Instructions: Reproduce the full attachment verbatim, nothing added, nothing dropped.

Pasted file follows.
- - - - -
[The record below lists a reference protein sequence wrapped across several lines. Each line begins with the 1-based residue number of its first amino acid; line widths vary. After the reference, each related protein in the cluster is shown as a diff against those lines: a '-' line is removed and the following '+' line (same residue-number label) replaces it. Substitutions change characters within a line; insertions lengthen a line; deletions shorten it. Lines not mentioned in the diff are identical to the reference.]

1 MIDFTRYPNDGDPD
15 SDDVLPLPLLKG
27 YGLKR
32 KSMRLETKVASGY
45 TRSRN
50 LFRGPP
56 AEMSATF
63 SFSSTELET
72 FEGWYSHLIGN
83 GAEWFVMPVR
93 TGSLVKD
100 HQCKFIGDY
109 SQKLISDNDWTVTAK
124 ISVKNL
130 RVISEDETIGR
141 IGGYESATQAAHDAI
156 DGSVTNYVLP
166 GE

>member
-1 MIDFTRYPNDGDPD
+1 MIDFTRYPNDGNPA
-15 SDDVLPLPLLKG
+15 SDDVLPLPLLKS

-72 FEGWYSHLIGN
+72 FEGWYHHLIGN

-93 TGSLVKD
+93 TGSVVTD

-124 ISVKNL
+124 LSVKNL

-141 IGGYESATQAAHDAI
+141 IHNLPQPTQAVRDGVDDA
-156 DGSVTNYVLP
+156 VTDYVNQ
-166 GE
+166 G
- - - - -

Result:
[The record below lists a reference protein sequence wrapped across several lines. Each line begins with the 1-based residue number of its first amino acid; line widths vary. After the reference, each related protein in the cluster is shown as a diff against those lines: a '-' line is removed and the following '+' line (same residue-number label) replaces it. Substitutions change characters within a line; insertions lengthen a line; deletions shorten it. Lines not mentioned in the diff are identical to the reference.]

1 MIDFTRYPNDGDPD
15 SDDVLPLPLLKG
27 YGLKR
32 KSMRLETKVASGY
45 TRSRN
50 LFRGPP
56 AEMSATF
63 SFSSTELET
72 FEGWYSHLIGN
83 GAEWFVMPVR
93 TGSLVKD
100 HQCKFIGDY
109 SQKLISDNDWTVTAK
124 ISVKNL
130 RVISEDETIGR
141 IGGYESATQAAHDAI
156 DGSVTNYVLP
166 GE

>member
-1 MIDFTRYPNDGDPD
+1 MIDFTRYPNDGNPA
-15 SDDVLPLPLLKG
+15 SDDVLPLPLLKS

-72 FEGWYSHLIGN
+72 FEGWYHHLIGN

-93 TGSLVKD
+93 TGSVVTD

-124 ISVKNL
+124 LSVKNL

-141 IGGYESATQAAHDAI
+141 IHNLPQPTQAVRDGVDDA
-156 DGSVTNYVLP
+156 VTDYVNQ
-166 GE
+166 G